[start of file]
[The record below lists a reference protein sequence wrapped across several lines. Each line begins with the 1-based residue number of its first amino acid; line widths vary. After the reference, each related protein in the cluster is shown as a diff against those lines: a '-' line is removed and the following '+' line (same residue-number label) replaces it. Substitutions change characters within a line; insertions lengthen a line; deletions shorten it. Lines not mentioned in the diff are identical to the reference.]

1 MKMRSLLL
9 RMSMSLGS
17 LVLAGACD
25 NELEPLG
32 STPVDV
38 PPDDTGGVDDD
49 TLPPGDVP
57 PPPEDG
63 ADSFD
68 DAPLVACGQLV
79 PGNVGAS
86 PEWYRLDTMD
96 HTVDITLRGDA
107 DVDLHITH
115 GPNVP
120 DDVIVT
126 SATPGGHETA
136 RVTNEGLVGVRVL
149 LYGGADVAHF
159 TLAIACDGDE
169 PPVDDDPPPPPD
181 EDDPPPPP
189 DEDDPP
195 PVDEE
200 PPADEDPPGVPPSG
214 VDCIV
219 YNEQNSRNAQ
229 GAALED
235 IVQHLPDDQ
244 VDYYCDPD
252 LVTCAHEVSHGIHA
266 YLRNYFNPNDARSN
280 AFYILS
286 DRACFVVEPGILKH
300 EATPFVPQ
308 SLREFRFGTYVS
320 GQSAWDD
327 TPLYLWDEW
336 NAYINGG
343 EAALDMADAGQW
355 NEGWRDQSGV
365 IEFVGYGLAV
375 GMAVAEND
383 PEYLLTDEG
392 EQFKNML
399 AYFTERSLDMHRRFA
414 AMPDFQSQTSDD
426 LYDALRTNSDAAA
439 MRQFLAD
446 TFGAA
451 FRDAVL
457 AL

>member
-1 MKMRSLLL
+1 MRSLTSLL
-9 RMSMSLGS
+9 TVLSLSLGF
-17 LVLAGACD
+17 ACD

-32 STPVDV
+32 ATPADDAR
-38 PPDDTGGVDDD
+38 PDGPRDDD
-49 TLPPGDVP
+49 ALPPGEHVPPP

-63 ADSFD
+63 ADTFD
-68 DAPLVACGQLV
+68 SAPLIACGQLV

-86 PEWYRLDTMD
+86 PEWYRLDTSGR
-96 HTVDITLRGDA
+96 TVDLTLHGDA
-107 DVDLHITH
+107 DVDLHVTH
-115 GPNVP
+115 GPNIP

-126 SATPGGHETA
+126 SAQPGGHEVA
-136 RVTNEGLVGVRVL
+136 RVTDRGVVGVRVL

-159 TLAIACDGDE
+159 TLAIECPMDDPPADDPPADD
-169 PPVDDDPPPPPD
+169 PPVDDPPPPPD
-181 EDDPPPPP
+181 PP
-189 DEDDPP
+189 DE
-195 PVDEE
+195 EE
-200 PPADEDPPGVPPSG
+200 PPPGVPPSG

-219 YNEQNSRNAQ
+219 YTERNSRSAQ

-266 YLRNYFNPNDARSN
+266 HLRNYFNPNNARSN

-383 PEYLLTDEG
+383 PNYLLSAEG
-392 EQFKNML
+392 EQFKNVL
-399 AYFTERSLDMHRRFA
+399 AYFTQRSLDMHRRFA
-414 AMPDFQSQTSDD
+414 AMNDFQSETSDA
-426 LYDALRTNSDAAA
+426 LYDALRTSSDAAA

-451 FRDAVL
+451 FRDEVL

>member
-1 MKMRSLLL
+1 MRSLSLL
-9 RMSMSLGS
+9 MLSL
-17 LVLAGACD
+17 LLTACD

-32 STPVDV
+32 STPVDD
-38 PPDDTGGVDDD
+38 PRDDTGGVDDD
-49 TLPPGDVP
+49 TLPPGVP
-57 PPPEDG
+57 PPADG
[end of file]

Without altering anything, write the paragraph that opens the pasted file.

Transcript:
[The record below lists a reference protein sequence wrapped across several lines. Each line begins with the 1-based residue number of its first amino acid; line widths vary. After the reference, each related protein in the cluster is shown as a diff against those lines: a '-' line is removed and the following '+' line (same residue-number label) replaces it. Substitutions change characters within a line; insertions lengthen a line; deletions shorten it. Lines not mentioned in the diff are identical to the reference.]